Creative Commons photo by Colin Harris  ADE is licensed under CC BY 2.0

Company says it will “pull all ads on Facebook and Instagram, effective immediately”

J.D. Simkins  – June 22, 2020 | Updated June 23, 2020

Outdoor apparel giant Patagonia announced Sunday that it is joining a growing list of companies boycotting advertising on Facebook and Instagram in protest of the social media platform’s tolerance of hate speech and misinformation.

The Ventura, California-based company’s decision mirrors actions taken by The North Face and REI, which joined the #StopHateForProfit initiative last week after its launch by a civil rights coalition comprising the NAACP, the Anti-Defamation League, and Free Press, among others.

“Patagonia is proud to join the Stop Hate for Profit campaign,” Cory Bayers, Patagonia’s head of marketing, wrote on the company’s Twitter account. “We will pull all ads on Facebook and Instagram, effective immediately, through at least the end of July, pending meaningful action from the social media giant.”

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Bayers went on to slam Facebook for failing to mitigate “the spread of hateful lies and dangerous propaganda on its platform,” calling the stakes “too high to sit back and let the company continue to be complicit in spreading disinformation and fomenting fear and hatred.”

The Stop Hate for Profit coalition took out a full page ad on June 17 in the Los Angeles Times urging businesses to “stand in solidarity with our most deeply held American values of freedom, equality and justice and not advertise on Facebook’s services in July.”

Skate company Vans is also considering joining the initiative, which was heavily critical of Facebook’s willingness to accept a portion of its $70 billion in 2019 ad revenue from organizations that freely spread conspiracy theories and hate speech without repercussions.

“Let’s send Facebook a powerful message: Your profits will never be worth promoting hate, bigotry, racism, antisemitism and violence,” the ad read.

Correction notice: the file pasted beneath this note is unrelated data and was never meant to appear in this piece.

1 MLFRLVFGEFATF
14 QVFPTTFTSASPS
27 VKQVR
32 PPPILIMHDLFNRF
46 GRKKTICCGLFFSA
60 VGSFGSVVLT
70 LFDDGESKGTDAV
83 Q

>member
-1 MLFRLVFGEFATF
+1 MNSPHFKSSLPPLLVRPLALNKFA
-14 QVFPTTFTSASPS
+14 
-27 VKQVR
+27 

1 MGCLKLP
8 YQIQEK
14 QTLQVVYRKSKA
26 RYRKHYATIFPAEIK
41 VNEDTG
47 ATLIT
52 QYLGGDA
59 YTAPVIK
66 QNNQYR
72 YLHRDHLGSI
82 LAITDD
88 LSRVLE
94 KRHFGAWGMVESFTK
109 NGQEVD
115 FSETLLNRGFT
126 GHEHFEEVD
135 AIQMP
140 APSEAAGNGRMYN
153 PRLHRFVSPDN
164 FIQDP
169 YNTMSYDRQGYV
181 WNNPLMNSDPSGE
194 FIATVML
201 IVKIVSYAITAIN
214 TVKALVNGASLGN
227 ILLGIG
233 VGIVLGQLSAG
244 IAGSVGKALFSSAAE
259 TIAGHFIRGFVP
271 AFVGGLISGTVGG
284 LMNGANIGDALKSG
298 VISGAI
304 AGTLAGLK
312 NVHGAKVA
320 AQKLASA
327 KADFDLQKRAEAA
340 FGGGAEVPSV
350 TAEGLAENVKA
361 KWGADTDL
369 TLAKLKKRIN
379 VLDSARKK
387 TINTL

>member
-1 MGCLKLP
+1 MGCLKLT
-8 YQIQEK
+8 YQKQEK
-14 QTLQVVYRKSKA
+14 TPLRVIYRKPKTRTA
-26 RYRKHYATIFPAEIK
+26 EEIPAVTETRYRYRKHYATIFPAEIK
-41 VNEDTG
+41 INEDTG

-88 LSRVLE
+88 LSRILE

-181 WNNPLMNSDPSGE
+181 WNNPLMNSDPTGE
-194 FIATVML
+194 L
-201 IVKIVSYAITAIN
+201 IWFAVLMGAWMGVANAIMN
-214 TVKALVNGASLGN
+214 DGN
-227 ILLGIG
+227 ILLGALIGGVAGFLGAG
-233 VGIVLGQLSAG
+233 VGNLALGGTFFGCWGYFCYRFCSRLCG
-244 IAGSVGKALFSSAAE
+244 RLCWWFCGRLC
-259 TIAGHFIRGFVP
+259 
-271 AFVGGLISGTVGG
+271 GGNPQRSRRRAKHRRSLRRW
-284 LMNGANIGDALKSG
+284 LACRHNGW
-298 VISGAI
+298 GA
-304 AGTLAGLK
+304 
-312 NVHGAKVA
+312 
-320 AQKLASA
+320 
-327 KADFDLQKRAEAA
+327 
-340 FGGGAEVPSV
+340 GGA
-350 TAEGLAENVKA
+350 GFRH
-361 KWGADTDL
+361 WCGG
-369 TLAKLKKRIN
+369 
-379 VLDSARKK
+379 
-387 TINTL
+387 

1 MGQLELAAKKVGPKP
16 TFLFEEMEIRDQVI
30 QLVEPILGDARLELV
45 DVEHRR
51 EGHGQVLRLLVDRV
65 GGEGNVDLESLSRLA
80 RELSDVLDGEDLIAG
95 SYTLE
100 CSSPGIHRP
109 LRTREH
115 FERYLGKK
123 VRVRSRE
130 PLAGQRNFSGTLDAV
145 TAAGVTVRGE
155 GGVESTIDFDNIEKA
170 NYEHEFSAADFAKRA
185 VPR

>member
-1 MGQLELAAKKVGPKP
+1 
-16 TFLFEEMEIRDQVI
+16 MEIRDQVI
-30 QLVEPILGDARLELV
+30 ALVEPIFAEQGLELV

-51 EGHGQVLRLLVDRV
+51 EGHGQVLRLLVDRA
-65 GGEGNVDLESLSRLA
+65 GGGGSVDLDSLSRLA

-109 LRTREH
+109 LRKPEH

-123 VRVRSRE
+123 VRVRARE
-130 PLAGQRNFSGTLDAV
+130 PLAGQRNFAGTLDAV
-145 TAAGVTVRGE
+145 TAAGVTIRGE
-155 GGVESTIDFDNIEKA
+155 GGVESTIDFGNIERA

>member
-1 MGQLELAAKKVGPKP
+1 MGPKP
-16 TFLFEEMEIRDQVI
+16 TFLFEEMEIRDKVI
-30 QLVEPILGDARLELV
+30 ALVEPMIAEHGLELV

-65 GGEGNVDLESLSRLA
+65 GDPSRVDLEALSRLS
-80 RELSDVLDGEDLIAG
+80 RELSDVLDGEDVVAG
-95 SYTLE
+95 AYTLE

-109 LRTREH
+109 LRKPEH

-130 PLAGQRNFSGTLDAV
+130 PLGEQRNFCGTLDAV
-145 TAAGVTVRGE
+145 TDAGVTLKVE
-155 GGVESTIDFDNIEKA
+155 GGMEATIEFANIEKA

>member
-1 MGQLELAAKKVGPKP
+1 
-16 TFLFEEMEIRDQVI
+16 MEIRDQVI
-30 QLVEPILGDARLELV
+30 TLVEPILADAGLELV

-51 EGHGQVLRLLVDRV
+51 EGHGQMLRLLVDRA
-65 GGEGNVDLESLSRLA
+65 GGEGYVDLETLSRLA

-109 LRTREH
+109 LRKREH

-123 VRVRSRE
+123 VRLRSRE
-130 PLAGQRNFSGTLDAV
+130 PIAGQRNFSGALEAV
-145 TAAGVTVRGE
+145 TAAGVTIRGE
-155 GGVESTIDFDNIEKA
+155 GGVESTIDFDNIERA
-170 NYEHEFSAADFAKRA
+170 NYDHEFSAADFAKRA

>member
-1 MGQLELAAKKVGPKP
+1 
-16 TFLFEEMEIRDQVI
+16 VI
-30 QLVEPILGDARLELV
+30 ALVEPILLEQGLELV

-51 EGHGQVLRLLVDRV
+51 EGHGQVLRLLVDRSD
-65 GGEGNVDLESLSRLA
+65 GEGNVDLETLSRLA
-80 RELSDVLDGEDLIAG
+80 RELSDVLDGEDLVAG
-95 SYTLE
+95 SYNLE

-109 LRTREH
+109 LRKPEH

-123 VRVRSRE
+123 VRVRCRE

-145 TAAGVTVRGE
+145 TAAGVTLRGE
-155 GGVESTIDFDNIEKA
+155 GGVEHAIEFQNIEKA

Coalition members have each cited the Trump administration as a primary culprit of misinformation spreading, with NAACP president and CEO Derrick Johnson calling for drastic change on the social media platform to ensure the integrity of the 2020 presidential election.

“Facebook remains unwilling to take significant steps to remove political propaganda from its platform,” Johnson said in release.

“It is clear that Facebook and its CEO, Mark Zuckerberg, are no longer simply negligent, but in fact, complacent in the spread of misinformation, despite the irreversible damage to our democracy. … We call into question a platform that profits from the suppression of Black votes or Black voices.”

Carolyn Everson, Facebook’s VP of global business, responded to the boycotts by asserting that the company remains “focused on the important work of removing hate speech and providing critical voting information.”

“Our conversations with marketers and civil rights organizations are about how, together, we can be a force for good,” she said.

Critics, however, believe Facebook has not done nearly enough to counteract the onslaught of divisive information-sharing.

Following the May 25 murder of George Floyd by Minneapolis police and subsequent spike of nationally polarizing protests, President Trump took to his personal Twitter and Facebook accounts to comment on the protests, writing, “When the looting starts, the shooting starts.”

Twitter responded to the president’s tweet by applying a warning label to it, but the post went unchecked on Facebook.

“We have been continually disappointed and stunned by Mark Zuckerberg’s commitment to protecting white supremacy, voter suppression and outright lies on Facebook,” Rashad Robinson, president of Color of Change, said in a release.

“Facebook’s failure of leadership has actively stoked the racial hatred we see in our country and even profits off its proliferation. A key way for major corporations to demand racial justice is to withhold their dollars until Facebook becomes more responsible and accountable to Black communities on the platform.”

Facebook made progress in backing up its claims on June 18 when dozens of ads by President Trump’s reelection campaign were deactivated due to their inclusion of an inverted triangle symbol that bore striking resemblance to one Nazis issued political prisoners in concentration camps.

“Our policy prohibits using a banned hate group’s symbol to identify political prisoners without the context that condemns or discusses the symbol,” Andy Stone, a Facebook spokesman, told the Washington Post.

Still, Facebook allowed a total of 88 ads featuring the symbol to run across Trump-related pages, receiving as many as 950,000 impressions on the president’s page alone prior to their deactivation.

“We have long seen how Facebook has allowed some of the worst elements of society into our homes and our lives,” Jonathan Greenblatt, CEO of the ADL, said in a release.

“When this hate spreads online it causes tremendous harm and also becomes permissible offline. Our organizations have tried … to push Facebook to make their platforms safer, but they have repeatedly failed to take meaningful action. We hope this campaign finally shows Facebook how much their users and their advertisers want them to make serious changes for the better.”